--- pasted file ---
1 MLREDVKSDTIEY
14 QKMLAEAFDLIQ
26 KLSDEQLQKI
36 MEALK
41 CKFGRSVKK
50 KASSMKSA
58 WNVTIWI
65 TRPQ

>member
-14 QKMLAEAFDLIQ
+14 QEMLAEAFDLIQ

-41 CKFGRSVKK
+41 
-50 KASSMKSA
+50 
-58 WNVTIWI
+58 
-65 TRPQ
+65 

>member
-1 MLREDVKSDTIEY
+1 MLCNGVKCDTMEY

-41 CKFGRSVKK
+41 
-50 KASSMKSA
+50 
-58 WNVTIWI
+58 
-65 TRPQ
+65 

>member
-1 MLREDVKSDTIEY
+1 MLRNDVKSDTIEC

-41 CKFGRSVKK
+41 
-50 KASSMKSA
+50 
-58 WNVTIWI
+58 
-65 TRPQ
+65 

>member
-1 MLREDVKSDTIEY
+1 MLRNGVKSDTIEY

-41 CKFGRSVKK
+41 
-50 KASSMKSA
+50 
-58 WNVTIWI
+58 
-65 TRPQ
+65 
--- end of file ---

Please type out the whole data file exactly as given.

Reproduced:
1 MLREDVKSDTIEY
14 QKMLAEAFDLIQ
26 KLSDEQLQKI
36 MEALK
41 CKFGRSVKK
50 KASSMKSA
58 WNVTIWI
65 TRPQ

>member
-14 QKMLAEAFDLIQ
+14 QEMLAEAFDLIQ

-41 CKFGRSVKK
+41 
-50 KASSMKSA
+50 
-58 WNVTIWI
+58 
-65 TRPQ
+65 

>member
-1 MLREDVKSDTIEY
+1 MLCNGVKCDTMEY

-41 CKFGRSVKK
+41 
-50 KASSMKSA
+50 
-58 WNVTIWI
+58 
-65 TRPQ
+65 

>member
-1 MLREDVKSDTIEY
+1 MLRNDVKSDTIEC

-41 CKFGRSVKK
+41 
-50 KASSMKSA
+50 
-58 WNVTIWI
+58 
-65 TRPQ
+65 

>member
-1 MLREDVKSDTIEY
+1 MLRNGVKSDTIEY

-41 CKFGRSVKK
+41 
-50 KASSMKSA
+50 
-58 WNVTIWI
+58 
-65 TRPQ
+65 